According to emerging figures released by the Save the Children charity, a staggering 30,000 teenage girls across the globe die as a result of pregnancy and childbirth on an annual basis.

The sobering statistics, which average out at a death every 20 minutes, indicate that pregnancy is the biggest cause of death among girls aged 15 to 19.

Seeking to tackle the worldwide problem, Save the Children highlights the importance of creating easier access to family-planning services.

Commenting on the figures, Kirsty McNeill of Save the Children stressed: "It’s unacceptable that so many young girls are dying simply because they don’t have access to contraceptives like condoms or the pill, or because of myths and cultural barriers."

"There are a number of often cultural issues and social taboos in countries," she continued. "There is really nothing controversial about girls and women getting to choose if and when they become pregnant, who with and how many children they have but access to modern contraception really does save lives."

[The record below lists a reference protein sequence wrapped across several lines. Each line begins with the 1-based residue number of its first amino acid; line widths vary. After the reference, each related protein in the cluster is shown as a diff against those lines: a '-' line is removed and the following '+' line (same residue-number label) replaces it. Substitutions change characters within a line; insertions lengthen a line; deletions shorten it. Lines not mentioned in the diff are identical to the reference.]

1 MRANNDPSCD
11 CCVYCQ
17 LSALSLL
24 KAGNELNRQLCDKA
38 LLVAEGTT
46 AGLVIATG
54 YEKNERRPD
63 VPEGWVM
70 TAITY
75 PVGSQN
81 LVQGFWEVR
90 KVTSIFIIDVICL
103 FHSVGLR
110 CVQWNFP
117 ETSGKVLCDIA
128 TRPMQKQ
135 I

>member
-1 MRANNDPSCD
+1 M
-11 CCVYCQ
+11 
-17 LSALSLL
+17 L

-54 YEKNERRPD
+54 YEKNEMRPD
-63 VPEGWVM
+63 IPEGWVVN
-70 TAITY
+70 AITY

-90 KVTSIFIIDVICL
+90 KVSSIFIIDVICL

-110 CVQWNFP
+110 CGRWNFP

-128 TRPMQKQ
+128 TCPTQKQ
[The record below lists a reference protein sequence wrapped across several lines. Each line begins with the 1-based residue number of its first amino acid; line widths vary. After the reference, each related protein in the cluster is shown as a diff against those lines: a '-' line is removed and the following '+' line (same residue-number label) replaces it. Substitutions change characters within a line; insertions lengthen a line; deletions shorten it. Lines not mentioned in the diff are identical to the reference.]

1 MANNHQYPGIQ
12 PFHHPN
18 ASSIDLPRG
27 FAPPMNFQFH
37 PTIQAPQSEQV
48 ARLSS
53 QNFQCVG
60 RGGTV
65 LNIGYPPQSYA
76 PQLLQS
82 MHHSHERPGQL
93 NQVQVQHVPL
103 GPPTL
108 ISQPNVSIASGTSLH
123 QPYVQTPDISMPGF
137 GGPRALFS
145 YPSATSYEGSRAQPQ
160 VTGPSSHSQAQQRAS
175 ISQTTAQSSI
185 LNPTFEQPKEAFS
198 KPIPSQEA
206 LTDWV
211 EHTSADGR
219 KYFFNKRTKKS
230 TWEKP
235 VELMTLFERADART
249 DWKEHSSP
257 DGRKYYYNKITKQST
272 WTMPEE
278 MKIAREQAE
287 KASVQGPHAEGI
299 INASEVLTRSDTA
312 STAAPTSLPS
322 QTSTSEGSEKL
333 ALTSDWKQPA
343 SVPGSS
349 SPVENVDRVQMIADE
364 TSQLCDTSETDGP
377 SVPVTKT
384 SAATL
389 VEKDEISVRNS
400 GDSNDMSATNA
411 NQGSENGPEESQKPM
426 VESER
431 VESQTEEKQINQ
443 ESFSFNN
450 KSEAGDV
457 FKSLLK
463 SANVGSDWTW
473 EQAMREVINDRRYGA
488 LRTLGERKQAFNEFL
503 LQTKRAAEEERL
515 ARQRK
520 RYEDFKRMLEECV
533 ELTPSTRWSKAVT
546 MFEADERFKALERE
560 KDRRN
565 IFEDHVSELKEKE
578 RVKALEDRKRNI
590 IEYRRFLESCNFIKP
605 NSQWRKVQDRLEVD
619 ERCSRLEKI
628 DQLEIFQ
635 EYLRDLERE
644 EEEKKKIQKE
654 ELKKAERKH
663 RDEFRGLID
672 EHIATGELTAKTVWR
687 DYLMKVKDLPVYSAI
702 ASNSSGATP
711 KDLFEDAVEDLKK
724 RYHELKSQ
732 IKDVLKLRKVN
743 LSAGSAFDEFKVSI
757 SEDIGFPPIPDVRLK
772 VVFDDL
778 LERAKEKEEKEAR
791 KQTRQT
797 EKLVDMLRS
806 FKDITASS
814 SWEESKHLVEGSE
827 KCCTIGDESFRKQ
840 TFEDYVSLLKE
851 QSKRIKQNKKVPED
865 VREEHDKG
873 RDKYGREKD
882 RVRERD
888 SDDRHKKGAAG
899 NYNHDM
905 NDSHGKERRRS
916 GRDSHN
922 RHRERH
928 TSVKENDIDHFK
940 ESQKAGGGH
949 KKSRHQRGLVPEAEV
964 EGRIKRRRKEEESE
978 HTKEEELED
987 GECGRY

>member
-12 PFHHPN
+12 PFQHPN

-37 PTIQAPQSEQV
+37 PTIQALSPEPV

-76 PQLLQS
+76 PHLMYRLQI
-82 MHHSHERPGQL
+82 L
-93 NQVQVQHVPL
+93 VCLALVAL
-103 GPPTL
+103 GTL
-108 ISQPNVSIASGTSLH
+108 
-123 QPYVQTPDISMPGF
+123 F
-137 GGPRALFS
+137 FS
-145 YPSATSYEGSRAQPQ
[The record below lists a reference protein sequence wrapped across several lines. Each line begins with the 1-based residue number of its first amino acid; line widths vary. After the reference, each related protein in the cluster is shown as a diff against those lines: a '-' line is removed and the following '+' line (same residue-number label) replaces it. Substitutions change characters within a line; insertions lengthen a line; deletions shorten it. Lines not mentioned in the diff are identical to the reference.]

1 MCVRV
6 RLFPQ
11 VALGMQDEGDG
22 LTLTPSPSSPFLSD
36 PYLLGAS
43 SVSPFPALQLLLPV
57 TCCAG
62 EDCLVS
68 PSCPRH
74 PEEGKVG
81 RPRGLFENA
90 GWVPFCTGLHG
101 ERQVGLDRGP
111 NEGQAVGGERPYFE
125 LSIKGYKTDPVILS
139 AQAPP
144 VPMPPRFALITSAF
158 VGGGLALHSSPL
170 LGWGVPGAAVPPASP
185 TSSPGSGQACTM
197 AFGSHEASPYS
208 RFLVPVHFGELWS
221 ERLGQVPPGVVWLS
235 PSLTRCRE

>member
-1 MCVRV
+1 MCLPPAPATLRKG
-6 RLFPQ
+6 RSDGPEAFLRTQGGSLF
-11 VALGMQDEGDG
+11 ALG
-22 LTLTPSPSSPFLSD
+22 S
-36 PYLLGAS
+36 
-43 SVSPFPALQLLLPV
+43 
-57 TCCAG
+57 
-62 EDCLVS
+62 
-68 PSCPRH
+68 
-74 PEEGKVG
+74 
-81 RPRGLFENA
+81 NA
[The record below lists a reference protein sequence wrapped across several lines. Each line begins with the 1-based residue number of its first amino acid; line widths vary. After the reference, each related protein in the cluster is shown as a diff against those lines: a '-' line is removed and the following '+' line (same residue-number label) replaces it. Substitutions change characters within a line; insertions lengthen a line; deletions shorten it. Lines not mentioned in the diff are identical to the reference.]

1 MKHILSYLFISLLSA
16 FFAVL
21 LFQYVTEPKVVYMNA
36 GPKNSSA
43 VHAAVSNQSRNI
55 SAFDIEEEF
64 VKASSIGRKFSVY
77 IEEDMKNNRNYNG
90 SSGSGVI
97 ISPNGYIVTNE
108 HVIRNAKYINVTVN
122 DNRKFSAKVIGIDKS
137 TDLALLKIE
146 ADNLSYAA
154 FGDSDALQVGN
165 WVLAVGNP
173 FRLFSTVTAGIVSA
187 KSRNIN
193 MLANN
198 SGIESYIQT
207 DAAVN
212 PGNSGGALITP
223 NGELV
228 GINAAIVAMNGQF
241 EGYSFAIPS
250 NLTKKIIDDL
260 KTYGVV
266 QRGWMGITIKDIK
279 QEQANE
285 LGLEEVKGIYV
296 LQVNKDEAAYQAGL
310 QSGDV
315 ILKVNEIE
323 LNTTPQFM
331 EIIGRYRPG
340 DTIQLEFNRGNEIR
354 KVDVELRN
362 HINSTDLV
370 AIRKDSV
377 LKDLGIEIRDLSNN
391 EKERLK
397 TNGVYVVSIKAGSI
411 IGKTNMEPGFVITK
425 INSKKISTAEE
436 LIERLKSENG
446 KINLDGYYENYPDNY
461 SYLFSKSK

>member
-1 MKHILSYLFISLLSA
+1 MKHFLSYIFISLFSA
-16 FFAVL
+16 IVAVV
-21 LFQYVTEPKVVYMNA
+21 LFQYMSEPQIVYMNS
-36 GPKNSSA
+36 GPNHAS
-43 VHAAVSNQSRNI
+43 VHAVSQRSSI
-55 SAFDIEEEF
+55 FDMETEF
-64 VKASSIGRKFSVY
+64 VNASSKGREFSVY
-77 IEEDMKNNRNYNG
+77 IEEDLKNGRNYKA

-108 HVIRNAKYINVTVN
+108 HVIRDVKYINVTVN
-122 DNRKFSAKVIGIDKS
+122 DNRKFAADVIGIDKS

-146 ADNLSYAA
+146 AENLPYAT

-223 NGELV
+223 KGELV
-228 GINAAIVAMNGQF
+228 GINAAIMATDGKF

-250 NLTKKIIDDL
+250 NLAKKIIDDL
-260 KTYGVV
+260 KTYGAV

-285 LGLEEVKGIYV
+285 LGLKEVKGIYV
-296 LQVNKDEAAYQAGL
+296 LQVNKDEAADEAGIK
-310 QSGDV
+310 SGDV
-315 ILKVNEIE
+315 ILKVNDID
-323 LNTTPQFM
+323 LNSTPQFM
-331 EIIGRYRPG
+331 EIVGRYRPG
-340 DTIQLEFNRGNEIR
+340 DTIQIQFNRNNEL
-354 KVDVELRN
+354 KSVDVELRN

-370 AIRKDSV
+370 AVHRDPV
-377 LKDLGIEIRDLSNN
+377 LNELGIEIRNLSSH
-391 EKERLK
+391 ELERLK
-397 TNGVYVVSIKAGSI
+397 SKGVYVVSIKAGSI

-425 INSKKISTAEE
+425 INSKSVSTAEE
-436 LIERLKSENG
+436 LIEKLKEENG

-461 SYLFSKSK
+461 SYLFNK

"It’s clear more needs to be done," Kirsty added.

"Girls need to be given greater access to contraceptives, and contraceptives should be made free. We also need to ensure that myths about family planning are dispelled so that every girl feels empowered to decide what happens to her own body."

The 30,000 annual deaths stem from pregnancy-related problems such as bleeding and blood poisoning as well as complications arising from childbirth.

In 2016, Ireland had the highest birth rate in the EU and the joint lowest death rate.